Snow is expected at peaks as low as 1,100 to 1,200 meters in Victoria and NSW and possibly as low as 700 meters in parts of Tasmania on Thursday evening or Friday morning.

The BOM said renewed flooding has been seen in inland NSW, northeastern Victoria, Gippsland and eastern Tasmania as rain hits already saturated landscapes.

The BOM has issued a severe weather warning for damaging winds with gusts potentially reaching 110 km/h in parts of the affected areas.

Forecasters have warned that three consecutive cold fronts will bring wet, cold and wintry conditions across three states (pictured, Sydney Windsor flooding)

Forecasters have warned that three consecutive cold fronts will bring wet, cold and wintry conditions across three states (pictured, Sydney Windsor flooding)

Forecasters have warned that three consecutive cold fronts will bring wet, cold and wintry conditions across three states (pictured, Sydney Windsor flooding)

A storm watch has also been issued for people living or working along the Lachlan, Belubula, Mandagery Creek, Tumut River, Murrumbidgee River and Upper Murry and Mitta Mitta Rivers rivers.

A first flood watch has been issued in Victoria for parts of the southwest and northeast of the state, as well as for Gippsland with possible minor flooding on Thursday.

On Tuesday, Western Australia got its heaviest day of August rainfall in 100 years, as tropical moisture interacted with the first cold front now moving east.

Geraldton Airport received a record 24-hour total of 61.6mm, while Jurien Bay was hit with 66mm and Morawa Airport received 46mm.

Conditions on the west coast are relatively calm after the cold front sets off, with temperatures in Perth peaking in the teens and dropping to a minimum of 8C.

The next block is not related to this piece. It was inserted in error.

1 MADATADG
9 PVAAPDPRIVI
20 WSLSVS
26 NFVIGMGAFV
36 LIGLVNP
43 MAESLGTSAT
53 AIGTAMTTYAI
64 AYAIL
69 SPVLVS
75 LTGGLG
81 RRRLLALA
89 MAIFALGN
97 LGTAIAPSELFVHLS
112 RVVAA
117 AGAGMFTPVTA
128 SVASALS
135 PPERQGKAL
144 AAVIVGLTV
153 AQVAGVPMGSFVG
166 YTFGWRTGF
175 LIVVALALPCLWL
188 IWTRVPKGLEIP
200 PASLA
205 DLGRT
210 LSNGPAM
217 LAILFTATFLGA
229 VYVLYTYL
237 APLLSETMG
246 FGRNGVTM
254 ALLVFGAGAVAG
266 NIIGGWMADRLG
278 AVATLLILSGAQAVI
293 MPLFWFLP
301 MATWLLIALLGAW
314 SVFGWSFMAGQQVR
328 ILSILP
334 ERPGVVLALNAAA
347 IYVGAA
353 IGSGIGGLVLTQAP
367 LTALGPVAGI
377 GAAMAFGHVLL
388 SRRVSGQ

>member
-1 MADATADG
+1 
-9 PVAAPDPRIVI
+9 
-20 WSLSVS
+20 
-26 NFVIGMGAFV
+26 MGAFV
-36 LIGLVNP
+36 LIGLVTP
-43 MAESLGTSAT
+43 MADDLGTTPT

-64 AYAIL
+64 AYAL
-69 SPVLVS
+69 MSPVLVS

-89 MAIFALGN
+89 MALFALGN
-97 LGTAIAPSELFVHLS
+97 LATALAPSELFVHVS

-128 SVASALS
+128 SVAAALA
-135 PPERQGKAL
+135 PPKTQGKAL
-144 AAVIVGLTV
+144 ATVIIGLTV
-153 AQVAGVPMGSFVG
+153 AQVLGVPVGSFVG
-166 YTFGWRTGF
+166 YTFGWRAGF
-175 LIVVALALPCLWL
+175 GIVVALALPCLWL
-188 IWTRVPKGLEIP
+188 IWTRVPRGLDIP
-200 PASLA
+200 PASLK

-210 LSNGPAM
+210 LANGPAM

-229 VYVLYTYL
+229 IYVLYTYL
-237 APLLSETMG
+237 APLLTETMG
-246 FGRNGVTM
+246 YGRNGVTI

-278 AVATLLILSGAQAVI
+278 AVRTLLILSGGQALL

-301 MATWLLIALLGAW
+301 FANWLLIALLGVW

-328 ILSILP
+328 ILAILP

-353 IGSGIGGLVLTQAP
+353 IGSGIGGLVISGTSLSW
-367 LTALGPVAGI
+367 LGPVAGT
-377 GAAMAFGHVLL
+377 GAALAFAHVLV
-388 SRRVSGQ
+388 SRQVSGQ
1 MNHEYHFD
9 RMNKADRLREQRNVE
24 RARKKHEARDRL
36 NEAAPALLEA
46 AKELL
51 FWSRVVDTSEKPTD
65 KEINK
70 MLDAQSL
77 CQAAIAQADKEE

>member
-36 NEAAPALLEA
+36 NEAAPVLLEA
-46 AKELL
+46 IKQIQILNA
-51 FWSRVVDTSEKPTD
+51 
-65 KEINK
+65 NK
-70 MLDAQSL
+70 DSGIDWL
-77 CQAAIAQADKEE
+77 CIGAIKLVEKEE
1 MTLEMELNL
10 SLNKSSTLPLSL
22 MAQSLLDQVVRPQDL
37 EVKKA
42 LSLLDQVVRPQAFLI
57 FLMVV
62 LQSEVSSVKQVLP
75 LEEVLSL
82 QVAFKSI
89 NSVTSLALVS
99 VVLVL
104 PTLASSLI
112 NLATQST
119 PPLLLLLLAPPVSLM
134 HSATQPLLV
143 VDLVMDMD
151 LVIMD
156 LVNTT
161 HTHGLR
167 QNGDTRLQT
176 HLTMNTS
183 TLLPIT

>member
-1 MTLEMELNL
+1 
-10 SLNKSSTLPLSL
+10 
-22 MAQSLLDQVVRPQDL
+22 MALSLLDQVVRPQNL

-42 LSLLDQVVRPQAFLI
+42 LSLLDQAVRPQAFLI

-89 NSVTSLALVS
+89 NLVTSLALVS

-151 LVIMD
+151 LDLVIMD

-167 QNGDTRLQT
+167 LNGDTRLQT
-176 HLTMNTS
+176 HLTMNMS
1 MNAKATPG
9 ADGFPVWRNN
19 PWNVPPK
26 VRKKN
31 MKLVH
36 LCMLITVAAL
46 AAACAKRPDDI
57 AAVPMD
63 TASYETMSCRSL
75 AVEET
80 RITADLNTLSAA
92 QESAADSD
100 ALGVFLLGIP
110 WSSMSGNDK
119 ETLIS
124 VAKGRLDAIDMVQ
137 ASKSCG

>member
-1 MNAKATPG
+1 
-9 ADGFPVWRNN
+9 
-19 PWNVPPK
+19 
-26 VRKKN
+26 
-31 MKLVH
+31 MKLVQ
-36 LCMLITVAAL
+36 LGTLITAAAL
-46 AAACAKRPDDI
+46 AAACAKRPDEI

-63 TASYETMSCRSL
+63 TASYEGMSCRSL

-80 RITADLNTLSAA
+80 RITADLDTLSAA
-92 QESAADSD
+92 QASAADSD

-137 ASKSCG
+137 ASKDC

Sydney will avoid most of the extreme weather and will remain relatively dry for the next few days with maximum temperatures around 20C and clear skies.

The BOM said a cold front moving into the west will cause showers in parts of the south and center Friday.

The BOM said a cold front moving into the west will bring showers to parts of the south and center Friday (shown, a weather map of parts of NSW hit by fog and frost)

The BOM said a cold front moving into the west will bring showers to parts of the south and center Friday (shown, a weather map of parts of NSW hit by fog and frost)

The BOM said a cold front moving into the west will bring showers to parts of the south and center Friday (shown, a weather map of parts of NSW hit by fog and frost)

Heavy rain will hit northeastern Victoria and southern NSW first with the cold air to bring storms and hail to the south coast of Australia and Melbourne (photo, commuters in Melbourne's CBD)

Heavy rain will hit northeastern Victoria and southern NSW first with the cold air to bring storms and hail to the south coast of Australia and Melbourne (photo, commuters in Melbourne's CBD)

Heavy rain will hit northeastern Victoria and southern NSW first with the cold air to bring storms and hail to the south coast of Australia and Melbourne (photo, commuters in Melbourne’s CBD)

Brisbane will remain largely unaffected by the triple blow of cold fronts with temperatures as high as 25C on Friday and lows of 10C.

The ACT will see some showers on Friday with the forecast for more severe dips early next week when maximum temperatures will reach just 14C.

Rain and thunderstorms are forecast for Adelaide for Thursday morning with occasional showers lasting at least through Wednesday.

Hobart will also see showers in the coming days with the heaviest dips forecast for Monday, with lows of just 2C on Sunday.

In Darwin, temperatures will see peaks of low 30s and lows of 20C.